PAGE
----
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I'm a guy who likes to cook, eat, and drink, but not necessarily in that order. This blog is nothing fancy; just my random thoughts about anything that can be baked, roasted, or fried. Enjoy!

Sunday, May 15, 2016

Missing in Action, Part 3: Wine Tastings

© 2016 Chris Terrell
In Burgundy, wine cannot be ignored. Its physical presence is constant—every square foot of arable land is planted with vines. Over time, the rhythm of cool, warm, hot, and back to cool has annealed wine into the psyche of the people who live there—it’s visceral; it’s emotional. You cannot understand this unless you are Burgundian. But you can come close…and that’s still pretty damn good.

I must confess that wine wasn’t the sole reason I went to Burgundy. This was not intended to be a “wine tour.” In fact, I’ve always found the “wine tour”—at the least the Napa Valley version—to be hackneyed.  Don’t get me wrong, I love wine, and I love Pinot, but not in that crazy Miles-from-Sideways kind of way. When it comes to French wine (which I do love), my go-to regions have always been the Rhône and Bordeaux.

Yeah, I was due for an attitude adjustment.

When we drove into Burgundy for the first time, it was like one’s first trip to the Louvre: “wow, there’s a Renoir!”; “look at that, a Monet!”; “that’s a Picasso!” It was a struggle to focus on the road and not gawk at so many well-known places: Volnay, Pommard, Gevry-Chambertin, and Meursault. It was like walking into a bar in 1967 and finding The Who, the Rolling Stones,and the Doors all playing at the same time. But it’s even more than that because in Burgundy you can walk up to, and sometimes into, the vineyards and talk directly with the winemakers themselves. It’s like going into that bar and playing guitar with Pete Townsend.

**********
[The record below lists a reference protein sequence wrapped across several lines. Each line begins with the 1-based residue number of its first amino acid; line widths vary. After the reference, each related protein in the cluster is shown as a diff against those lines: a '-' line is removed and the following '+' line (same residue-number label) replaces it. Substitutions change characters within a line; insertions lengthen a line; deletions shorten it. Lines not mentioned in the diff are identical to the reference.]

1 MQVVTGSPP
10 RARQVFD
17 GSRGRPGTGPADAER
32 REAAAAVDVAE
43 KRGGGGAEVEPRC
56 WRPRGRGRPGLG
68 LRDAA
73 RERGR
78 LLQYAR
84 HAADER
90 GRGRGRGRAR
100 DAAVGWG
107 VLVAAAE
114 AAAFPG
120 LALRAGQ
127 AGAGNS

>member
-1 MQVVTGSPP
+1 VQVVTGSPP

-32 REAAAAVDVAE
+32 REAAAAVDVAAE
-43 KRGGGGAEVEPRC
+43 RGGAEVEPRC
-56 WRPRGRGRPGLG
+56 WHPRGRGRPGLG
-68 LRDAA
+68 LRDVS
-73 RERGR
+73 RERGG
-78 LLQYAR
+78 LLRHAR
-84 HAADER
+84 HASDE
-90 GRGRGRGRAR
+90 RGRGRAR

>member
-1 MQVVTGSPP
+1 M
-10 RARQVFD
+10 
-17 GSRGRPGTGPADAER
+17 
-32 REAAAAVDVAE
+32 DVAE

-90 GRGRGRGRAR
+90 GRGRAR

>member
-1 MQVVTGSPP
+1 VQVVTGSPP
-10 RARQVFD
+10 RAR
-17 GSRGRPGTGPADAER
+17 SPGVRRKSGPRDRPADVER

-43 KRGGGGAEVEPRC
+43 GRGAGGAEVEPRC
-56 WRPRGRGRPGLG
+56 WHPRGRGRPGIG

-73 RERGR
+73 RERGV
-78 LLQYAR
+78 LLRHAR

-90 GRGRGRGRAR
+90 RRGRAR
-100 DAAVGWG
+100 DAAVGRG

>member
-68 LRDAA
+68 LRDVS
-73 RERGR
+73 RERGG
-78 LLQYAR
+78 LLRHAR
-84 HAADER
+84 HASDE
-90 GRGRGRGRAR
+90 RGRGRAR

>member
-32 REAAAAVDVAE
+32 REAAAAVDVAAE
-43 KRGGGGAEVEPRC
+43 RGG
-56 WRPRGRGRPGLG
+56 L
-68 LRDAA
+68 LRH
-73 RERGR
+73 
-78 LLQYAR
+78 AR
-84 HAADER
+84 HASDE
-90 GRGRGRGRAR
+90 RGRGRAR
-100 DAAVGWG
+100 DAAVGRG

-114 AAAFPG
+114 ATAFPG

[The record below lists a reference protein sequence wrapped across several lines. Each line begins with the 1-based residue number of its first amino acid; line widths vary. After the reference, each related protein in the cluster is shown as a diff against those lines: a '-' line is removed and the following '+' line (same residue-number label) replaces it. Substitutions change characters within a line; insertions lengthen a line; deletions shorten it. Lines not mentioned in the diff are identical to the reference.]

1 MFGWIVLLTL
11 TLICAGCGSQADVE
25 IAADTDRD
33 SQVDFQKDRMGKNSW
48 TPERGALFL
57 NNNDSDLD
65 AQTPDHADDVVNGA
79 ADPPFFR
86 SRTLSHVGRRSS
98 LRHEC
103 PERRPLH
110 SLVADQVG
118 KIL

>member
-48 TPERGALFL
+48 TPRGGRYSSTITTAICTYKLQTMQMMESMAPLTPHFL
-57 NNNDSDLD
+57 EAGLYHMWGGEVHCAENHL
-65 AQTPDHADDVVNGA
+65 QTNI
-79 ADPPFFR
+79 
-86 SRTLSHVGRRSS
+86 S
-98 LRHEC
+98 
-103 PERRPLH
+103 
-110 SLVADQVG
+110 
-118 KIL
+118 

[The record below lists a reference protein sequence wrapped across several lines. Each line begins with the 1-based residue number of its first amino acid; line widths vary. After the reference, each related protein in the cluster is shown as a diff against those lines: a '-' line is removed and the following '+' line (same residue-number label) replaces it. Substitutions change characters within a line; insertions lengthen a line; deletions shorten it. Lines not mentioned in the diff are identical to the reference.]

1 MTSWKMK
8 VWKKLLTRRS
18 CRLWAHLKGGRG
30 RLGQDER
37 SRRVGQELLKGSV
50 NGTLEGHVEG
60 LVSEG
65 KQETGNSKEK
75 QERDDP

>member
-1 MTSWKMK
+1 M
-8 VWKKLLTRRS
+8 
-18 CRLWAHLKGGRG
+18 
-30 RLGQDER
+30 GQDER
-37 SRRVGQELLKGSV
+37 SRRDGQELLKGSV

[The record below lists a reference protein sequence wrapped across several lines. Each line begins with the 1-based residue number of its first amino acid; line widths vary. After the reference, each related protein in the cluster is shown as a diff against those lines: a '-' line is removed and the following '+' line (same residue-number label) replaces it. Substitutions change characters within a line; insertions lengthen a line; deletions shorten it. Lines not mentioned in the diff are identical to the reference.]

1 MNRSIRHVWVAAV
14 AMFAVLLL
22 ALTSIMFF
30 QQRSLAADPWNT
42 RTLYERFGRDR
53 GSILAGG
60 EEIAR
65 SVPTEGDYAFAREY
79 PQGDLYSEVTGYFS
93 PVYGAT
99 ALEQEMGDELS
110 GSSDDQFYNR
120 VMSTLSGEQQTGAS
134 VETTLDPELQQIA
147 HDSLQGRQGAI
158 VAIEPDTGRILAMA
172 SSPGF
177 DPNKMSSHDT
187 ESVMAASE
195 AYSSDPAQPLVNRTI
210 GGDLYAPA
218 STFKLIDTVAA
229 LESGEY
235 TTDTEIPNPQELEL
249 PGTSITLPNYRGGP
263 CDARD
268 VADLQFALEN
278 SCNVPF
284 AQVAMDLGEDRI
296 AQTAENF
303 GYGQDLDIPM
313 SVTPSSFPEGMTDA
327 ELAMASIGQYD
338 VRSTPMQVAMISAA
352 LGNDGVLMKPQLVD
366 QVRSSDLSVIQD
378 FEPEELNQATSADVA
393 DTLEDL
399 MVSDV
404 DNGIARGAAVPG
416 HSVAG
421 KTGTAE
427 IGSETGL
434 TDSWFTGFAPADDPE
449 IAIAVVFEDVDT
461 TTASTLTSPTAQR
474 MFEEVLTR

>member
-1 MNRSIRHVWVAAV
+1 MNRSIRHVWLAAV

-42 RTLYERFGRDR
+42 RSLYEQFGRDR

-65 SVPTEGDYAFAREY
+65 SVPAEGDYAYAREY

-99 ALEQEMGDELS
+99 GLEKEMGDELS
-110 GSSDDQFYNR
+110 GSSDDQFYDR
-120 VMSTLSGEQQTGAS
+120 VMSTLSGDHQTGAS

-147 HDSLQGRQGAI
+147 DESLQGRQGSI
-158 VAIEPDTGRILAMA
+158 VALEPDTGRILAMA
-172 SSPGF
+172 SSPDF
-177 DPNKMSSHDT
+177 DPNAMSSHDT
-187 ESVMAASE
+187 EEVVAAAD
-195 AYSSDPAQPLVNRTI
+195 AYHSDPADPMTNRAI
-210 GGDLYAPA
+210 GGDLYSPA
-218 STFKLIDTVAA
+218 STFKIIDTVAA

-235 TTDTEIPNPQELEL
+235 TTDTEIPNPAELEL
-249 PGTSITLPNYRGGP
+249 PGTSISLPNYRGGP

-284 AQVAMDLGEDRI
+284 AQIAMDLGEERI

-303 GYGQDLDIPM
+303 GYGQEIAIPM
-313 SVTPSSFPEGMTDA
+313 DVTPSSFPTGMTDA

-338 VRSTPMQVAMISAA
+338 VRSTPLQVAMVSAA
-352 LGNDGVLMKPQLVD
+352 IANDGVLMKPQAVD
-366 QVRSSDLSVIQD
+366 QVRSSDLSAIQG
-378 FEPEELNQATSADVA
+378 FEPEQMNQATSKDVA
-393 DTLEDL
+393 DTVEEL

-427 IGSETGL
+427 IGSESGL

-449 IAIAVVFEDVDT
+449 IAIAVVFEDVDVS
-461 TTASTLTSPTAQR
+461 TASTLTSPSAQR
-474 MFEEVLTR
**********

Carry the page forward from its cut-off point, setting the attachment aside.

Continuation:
During an afternoon drive from Beaune to Saisy, a bit groggy from lunch, I pulled off the main road into Pommard (Remember what I said about this not being a wine tour?) and found a co-op selling local wines. I was quickly greeted by a friendly and enthusiastic young woman (who says the French are rude!), who proudly gave me a mini-education about the wines of Pommard. 

She talked about how she wanted to visit America. I talked about my love of France. We both talked about our differences as a people—gregarious and optimistic Americans vs. the reserved and cynical French, although we both agreed that Texans are big and bombastic. An entente cordiale! 

Scooping up my wines, I energetically ran back to the Renault. I pulled onto the D973, heading back to Saisy. But wait! Is that a sign for Volnay? I thought. I couldn’t resist. After all, the first Burgundy I ever tasted in my life came from Volnay. How could I not stop?

I parked the Renault so I could better explore the village on foot. Laura promptly fell asleep in the car. (My enthusiasm for wine touring was waxing, and hers was clearly waning.) I walked around the village, past an old somnolent church on this random Wednesday—Volnay is a village of barely 300.